A good year for UFC underdogs

UFC Brasilia marked the last fight card for the organization until the heavily anticipated Khabib Nurmagomedov-vs.-Tony Ferguson lightweight championship bout scheduled for April 19 in Brooklyn, N.Y. 

The UFC has postponed its next three cards due to the coronavirus situation. Until a request from the Centers for Disease Control that groups be no larger than 10, the UFC had planned to forge forward with fisticuffs.

So for now we’ll wait and see where (not if) the Nurmagomedov-Ferguson fight will go off. Whether it’s China, Saudi Arabia, Africa, Russia or the beach on some deserted island, we’ll know soon enough. I do believe UFC President Dana White has the chutzpah and tenacity to get his business back on its feet in as short a time as is legal — and I want to believe it will be for UFC 249 on April 18.

So while I hone my database for the UFC from the confines of GambLou World HQ, I’ll share some of the information, angles and approaches I use to handicap the UFC.

Thus far in 2020, we’re experiencing an early underdog run, as favorites stand 56-37-1, or 59.5%.

Over the last three years, favorites have averaged 64.6% after a low last year of 62.3%. It will be interesting to see if this trend continues. A 5.1% increase in underdogs this year from the three-year average does not look like a substantial climb, but when one is primarily an underdog bettor and if one invests prudently, then all or part of that 5.1% addition becomes profit. A 3% to 5% increase in net profit for any business marks one hell of a year.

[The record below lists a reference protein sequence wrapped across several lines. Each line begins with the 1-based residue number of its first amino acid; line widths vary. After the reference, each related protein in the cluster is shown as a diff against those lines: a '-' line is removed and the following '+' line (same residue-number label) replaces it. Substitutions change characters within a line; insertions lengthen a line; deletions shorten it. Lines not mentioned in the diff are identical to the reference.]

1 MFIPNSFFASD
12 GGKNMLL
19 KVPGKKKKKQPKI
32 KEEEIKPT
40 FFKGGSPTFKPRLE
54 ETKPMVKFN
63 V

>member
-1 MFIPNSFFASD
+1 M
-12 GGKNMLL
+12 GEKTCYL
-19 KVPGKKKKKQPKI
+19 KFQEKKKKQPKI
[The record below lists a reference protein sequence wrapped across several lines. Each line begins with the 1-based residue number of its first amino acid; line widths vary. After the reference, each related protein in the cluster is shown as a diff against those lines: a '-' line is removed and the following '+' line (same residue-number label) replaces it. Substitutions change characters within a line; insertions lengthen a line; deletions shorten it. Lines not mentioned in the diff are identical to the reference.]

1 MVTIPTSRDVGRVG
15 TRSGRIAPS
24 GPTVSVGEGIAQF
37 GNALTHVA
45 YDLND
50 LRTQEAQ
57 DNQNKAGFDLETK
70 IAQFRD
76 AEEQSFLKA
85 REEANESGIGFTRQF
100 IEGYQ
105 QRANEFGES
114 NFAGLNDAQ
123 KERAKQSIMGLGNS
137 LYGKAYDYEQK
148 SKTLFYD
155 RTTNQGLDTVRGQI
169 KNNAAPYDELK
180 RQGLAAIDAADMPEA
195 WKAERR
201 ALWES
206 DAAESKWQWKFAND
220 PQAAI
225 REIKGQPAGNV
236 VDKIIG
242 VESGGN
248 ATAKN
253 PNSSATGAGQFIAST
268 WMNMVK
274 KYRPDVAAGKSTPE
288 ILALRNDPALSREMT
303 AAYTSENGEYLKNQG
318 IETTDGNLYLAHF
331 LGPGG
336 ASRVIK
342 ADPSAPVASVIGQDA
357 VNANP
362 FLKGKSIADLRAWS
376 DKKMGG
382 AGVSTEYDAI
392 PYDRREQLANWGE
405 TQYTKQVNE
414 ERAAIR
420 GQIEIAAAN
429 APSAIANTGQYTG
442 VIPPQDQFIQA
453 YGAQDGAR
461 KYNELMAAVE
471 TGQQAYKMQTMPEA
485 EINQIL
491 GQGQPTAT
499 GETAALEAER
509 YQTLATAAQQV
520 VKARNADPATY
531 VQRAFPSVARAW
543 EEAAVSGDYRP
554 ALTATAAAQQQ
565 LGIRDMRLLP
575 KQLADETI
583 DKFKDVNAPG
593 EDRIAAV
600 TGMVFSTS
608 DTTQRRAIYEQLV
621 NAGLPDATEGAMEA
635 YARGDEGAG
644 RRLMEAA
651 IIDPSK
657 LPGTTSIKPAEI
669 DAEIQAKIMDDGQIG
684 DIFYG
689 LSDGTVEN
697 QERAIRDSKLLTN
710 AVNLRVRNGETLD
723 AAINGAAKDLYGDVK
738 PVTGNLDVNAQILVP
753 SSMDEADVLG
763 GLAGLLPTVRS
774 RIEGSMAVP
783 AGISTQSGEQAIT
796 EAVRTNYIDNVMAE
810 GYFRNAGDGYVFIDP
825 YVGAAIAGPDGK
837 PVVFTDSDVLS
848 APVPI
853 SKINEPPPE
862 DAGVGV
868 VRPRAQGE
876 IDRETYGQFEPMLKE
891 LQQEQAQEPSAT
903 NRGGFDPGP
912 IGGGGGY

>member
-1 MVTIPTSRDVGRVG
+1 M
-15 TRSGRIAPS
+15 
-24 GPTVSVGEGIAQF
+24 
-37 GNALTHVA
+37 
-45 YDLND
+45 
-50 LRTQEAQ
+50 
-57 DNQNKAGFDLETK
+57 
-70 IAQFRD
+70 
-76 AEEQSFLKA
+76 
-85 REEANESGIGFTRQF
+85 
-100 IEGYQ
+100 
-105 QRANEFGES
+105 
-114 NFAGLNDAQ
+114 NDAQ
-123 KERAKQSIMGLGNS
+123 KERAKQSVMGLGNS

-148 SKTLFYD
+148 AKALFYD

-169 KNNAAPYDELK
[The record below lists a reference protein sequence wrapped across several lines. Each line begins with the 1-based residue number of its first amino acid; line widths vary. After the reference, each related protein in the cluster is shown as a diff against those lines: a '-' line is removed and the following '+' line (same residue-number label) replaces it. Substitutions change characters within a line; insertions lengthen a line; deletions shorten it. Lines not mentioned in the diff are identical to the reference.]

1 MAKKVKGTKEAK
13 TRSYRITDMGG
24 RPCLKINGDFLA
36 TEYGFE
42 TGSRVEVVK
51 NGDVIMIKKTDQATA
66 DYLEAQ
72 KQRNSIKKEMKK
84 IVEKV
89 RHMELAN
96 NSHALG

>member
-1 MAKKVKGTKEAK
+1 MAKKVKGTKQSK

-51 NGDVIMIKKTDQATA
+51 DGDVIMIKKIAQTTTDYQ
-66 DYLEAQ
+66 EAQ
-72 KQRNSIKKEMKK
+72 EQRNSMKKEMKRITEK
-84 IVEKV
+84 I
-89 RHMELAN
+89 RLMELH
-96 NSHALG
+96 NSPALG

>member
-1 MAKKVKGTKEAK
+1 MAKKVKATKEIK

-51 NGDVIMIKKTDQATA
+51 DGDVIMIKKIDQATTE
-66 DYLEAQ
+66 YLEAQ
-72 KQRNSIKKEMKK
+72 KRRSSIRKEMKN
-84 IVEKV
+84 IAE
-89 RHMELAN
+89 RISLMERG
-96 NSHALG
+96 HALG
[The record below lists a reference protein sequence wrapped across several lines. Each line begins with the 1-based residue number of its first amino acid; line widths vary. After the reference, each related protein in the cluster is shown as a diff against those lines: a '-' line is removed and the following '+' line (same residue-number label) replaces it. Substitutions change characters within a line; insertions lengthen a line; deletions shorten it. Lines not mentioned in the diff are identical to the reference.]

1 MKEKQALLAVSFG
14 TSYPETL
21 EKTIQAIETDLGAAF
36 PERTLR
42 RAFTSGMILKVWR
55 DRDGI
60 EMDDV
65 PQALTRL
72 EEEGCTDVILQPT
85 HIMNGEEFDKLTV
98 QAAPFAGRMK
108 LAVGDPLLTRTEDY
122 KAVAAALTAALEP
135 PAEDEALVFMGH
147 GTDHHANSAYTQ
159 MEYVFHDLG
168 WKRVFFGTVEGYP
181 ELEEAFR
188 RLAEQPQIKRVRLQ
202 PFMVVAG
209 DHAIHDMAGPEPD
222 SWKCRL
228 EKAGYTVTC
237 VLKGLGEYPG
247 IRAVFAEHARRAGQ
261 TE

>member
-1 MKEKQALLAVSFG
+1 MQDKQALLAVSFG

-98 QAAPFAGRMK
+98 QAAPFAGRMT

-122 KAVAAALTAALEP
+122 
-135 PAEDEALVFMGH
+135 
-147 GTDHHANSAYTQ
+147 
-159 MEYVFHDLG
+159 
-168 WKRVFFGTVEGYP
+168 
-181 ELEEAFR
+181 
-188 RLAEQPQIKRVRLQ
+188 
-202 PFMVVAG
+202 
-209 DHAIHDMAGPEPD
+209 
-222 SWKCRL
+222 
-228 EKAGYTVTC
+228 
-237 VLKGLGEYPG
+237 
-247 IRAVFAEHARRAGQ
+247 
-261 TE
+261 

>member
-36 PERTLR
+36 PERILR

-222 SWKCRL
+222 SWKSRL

Besides understanding results, I use a database that tracks several physical metrics for each fighter. I often refer to a fighter’s height, reach (arms and legs), age and weight history, as these attributes can be tracked and together can provide a glimpse into the fight and supply a betting advantage after applying the metrics to fighters meeting head to head.

Examples of information available:

— Fighters four years or more younger than their opponents realize a 63% success.

— Fighters with a 2-inch reach advantage in fights that are for the most part standing realize a 63% success rate.

— Debuting fighters competing on the main card realize a 43% success rate.

These and other metrics are from the book “Fightnomics” by Reed Kuhn. The data is there for any who wish to research it, and I assure you it is worthy of the time.

Data and analytics are important in today’s MMA if we are to run ahead of the curve in this young and developing sport. But there is more to it than that. When analyzing an MMA fight, one should understand the physical numbers, each fighter’s skill set and intangibles such as the fighter’s history and life situation. All these factors contribute to performance.

The goal is to diagnose a fighter who arrives at the Octagon ready to provide peak performance.

The start to 2020 has been solid. Insight the Octagon 2020 releases stand 7-0 + 8.67u.


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